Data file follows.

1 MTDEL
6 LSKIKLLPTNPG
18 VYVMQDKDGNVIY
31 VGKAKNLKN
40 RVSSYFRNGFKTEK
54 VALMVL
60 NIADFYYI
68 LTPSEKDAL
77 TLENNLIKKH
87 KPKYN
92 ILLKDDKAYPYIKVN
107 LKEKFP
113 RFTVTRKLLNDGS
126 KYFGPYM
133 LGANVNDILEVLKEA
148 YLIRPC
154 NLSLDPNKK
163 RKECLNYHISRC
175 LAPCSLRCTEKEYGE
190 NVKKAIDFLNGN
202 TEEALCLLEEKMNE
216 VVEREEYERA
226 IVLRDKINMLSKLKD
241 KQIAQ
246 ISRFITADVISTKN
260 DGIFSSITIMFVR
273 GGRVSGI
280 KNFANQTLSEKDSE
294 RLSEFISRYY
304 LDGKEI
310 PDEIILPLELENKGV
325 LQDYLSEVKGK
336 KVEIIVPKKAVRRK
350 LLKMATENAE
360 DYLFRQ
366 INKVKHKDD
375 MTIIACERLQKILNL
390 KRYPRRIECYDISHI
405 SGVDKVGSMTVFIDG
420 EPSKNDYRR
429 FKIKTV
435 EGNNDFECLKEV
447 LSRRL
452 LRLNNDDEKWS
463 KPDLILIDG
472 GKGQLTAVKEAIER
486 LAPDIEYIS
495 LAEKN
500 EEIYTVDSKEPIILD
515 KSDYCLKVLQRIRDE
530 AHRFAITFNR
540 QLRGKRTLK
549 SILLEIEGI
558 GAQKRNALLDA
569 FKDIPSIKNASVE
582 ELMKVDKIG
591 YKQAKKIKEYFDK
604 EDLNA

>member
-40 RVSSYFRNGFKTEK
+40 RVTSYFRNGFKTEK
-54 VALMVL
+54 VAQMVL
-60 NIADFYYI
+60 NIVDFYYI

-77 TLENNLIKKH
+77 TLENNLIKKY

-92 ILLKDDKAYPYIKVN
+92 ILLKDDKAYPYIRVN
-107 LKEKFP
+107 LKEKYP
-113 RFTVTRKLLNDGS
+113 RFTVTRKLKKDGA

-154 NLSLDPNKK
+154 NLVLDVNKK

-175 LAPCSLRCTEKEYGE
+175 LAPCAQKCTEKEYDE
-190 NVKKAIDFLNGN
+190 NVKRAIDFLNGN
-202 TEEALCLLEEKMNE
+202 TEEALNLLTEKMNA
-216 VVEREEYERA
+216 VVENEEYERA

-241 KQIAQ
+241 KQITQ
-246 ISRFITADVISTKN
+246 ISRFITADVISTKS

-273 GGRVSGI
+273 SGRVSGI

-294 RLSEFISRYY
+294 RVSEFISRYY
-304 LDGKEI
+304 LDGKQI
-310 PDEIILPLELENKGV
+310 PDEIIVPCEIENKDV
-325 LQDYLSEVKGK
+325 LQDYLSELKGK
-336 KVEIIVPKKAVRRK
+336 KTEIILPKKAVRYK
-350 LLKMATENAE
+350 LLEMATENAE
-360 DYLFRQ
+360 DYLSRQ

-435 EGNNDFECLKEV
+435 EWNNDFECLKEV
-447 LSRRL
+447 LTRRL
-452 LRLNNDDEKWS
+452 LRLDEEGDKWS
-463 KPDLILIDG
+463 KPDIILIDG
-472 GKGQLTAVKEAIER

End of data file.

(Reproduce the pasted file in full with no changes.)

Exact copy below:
1 MTDEL
6 LSKIKLLPTNPG
18 VYVMQDKDGNVIY
31 VGKAKNLKN
40 RVSSYFRNGFKTEK
54 VALMVL
60 NIADFYYI
68 LTPSEKDAL
77 TLENNLIKKH
87 KPKYN
92 ILLKDDKAYPYIKVN
107 LKEKFP
113 RFTVTRKLLNDGS
126 KYFGPYM
133 LGANVNDILEVLKEA
148 YLIRPC
154 NLSLDPNKK
163 RKECLNYHISRC
175 LAPCSLRCTEKEYGE
190 NVKKAIDFLNGN
202 TEEALCLLEEKMNE
216 VVEREEYERA
226 IVLRDKINMLSKLKD
241 KQIAQ
246 ISRFITADVISTKN
260 DGIFSSITIMFVR
273 GGRVSGI
280 KNFANQTLSEKDSE
294 RLSEFISRYY
304 LDGKEI
310 PDEIILPLELENKGV
325 LQDYLSEVKGK
336 KVEIIVPKKAVRRK
350 LLKMATENAE
360 DYLFRQ
366 INKVKHKDD
375 MTIIACERLQKILNL
390 KRYPRRIECYDISHI
405 SGVDKVGSMTVFIDG
420 EPSKNDYRR
429 FKIKTV
435 EGNNDFECLKEV
447 LSRRL
452 LRLNNDDEKWS
463 KPDLILIDG
472 GKGQLTAVKEAIER
486 LAPDIEYIS
495 LAEKN
500 EEIYTVDSKEPIILD
515 KSDYCLKVLQRIRDE
530 AHRFAITFNR
540 QLRGKRTLK
549 SILLEIEGI
558 GAQKRNALLDA
569 FKDIPSIKNASVE
582 ELMKVDKIG
591 YKQAKKIKEYFDK
604 EDLNA

>member
-40 RVSSYFRNGFKTEK
+40 RVTSYFRNGFKTEK
-54 VALMVL
+54 VAQMVL
-60 NIADFYYI
+60 NIVDFYYI

-77 TLENNLIKKH
+77 TLENNLIKKY

-92 ILLKDDKAYPYIKVN
+92 ILLKDDKAYPYIRVN
-107 LKEKFP
+107 LKEKYP
-113 RFTVTRKLLNDGS
+113 RFTVTRKLKKDGA

-154 NLSLDPNKK
+154 NLVLDVNKK

-175 LAPCSLRCTEKEYGE
+175 LAPCAQKCTEKEYDE
-190 NVKKAIDFLNGN
+190 NVKRAIDFLNGN
-202 TEEALCLLEEKMNE
+202 TEEALNLLTEKMNA
-216 VVEREEYERA
+216 VVENEEYERA

-241 KQIAQ
+241 KQITQ
-246 ISRFITADVISTKN
+246 ISRFITADVISTKS

-273 GGRVSGI
+273 SGRVSGI

-294 RLSEFISRYY
+294 RVSEFISRYY
-304 LDGKEI
+304 LDGKQI
-310 PDEIILPLELENKGV
+310 PDEIIVPCEIENKDV
-325 LQDYLSEVKGK
+325 LQDYLSELKGK
-336 KVEIIVPKKAVRRK
+336 KTEIILPKKAVRYK
-350 LLKMATENAE
+350 LLEMATENAE
-360 DYLFRQ
+360 DYLSRQ

-435 EGNNDFECLKEV
+435 EWNNDFECLKEV
-447 LSRRL
+447 LTRRL
-452 LRLNNDDEKWS
+452 LRLDEEGDKWS
-463 KPDLILIDG
+463 KPDIILIDG
-472 GKGQLTAVKEAIER